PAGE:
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Spring

April 1, 2016

Has once again, sprung! Hoorah! There has been (some) sunshine, there has been (a little) less rain, it’s bordering on warm (ish) and the daffodils are out. This is all good. This gives me hope that summer will come and maybe, just maybe, the sun will shine for whole days at a time. And, of course, there are lambs and chicks, including peregrine falcons, because nothing says spring like tiny fluffy predators.

In other good news, you’ll have seen the CfP for HARN 2016. Finally! It’s all very exciting and hopefully will be a) well attended b) get HARN lots of new members c) won’t be too stressful to organise and manage and rather than running around Rome like a fool, I’ll get a bit of a holiday – a Roman Holiday.  Although, obviously I’m telling Rick and children that I’ll be working non-stop. Obviously.

Not only is HARN 2016 semi-sorted, but HARN 2017 is being planned too. Again it will be a themed conference, possibly on ephemera since it turns out you’re all very enthusiastic about ephemera and how they shed light on archaeology. (I just looked up synonyms for ephemera and kept getting ‘guest’ leading to a Princess Bride moment.) It’s also conceivable we’ll be splitting the conference locations so it’s more easily accessible to European and HARN members in the Americas. Or that plan may come to nothing, I’ll let you know – of course, if the plan does come to nothing I’ll simply pretend I never mentioned it in the first place.

In less-good news, spring is the traditional time to have a clear-out and tidy up. Rick and I have been talking about tidying up the shed and garden for several years now and we finally ran out of excuses got round to it last week. It quickly turned into a nostalgia trip/vicious recrimination. When we moved it was from a larger house, things got stuffed into the loft and shed in the hope we’d work out what we really needed and off load the rest. It didn’t quite work out like that. We did winnow some stuff, then we became parents and acquired more (much more) stuff and rather than sorting anything we just added to the piles of tat. The shed became the invisible dumping ground, if we could open the door and fit whatever it was into the space then we’d ‘tidied’ it. Job done. Until last week. Now, I would have said that neither of us are hoarders but the shed tells a different story: why had one of us felt it necessary to keep a carrier bag full of empty jam jars and plastic boxes? Does anyone really need that many plant pots? Why do we have so many planes/nails/broken deckchairs/candle holders? We have several trowels, a mattock, a hard hat, shovels, steel toe cap boots, there’s probably a level in there, if not a theodolite and planning table. We could have run an excavation from that shed. What am I saying? We could have run an excavation in that shed – there were layers and features, sediments and stratigraphy, obviously any amount of material culture. In fact, forget archaeology, it was bordering on the geological.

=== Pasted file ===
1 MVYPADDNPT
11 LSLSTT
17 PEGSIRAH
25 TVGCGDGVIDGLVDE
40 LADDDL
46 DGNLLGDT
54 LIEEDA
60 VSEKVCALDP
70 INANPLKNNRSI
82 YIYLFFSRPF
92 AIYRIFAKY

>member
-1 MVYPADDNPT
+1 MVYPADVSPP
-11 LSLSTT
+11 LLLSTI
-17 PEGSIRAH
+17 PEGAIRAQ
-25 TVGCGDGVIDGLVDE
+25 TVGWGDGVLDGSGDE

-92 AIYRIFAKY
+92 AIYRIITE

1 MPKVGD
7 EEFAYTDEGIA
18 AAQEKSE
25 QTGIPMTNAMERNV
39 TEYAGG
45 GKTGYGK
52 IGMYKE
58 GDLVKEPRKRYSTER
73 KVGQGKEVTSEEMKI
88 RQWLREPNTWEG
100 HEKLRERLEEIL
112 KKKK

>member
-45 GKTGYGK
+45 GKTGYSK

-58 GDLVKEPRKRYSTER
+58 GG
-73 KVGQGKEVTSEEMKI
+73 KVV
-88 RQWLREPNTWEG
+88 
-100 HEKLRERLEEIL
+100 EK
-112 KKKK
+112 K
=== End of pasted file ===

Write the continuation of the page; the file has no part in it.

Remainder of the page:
We now have a much emptier shed, I’d show you pictures but given it’s still quite full I’d have to do before and after photos and even I realise no-one else cares. More surprisingly, we are still married, although it was touch and go for a while there and I’d say it was only because we had cake that we didn’t file for divorce in between chucking paint cans at each other. And, talking of cake – neat segue here – I mentioned the other week that the 9-year-old and I had achieved a long held ambition. We were asked to judge a cake competition. I know! And, not just any old cake competition, an archaeological cake competition! At UCLan there is a tradition of a baking competition at the end of the Neolithic module where the students submit cakes in the shape of various monuments. And we were asked to judge them! It was superb! We got to be the Paul ‘n’ Mary of the archaeology department, and eat a lot of cake. I don’t have photos but when/if I get them I’ll post them. I have to say UCLan students bake a fine cake and do an excellent line in recreating ancient monuments through the medium of comestibles.

Still talking of cake:

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I swear this is the last hedgehog cake I’m making. I’m over hedgehog cakes now, particularly ones covered in white chocolate which is a pain to melt and despite getting everywhere doesn’t want to stick to the cake when it is melted. However, my lovely son asked for an arctic hedgehog cake (is there such a thing as an arctic hedgehog? I must have been thinking albino hedgehog when I gave it blue eyes) with 10 candles and so that’s what I produced. But, no more. This blog is my witness that the hedgehog cake production ends here.

Reading this back I realise I’ve talked about the weather, sheds and cake – if I ever need to prove I’m British then I’ll use this blog post as proof. I’ll try and be more histories of archaeology next week.

In the meantime, have a great weekend,

Julia

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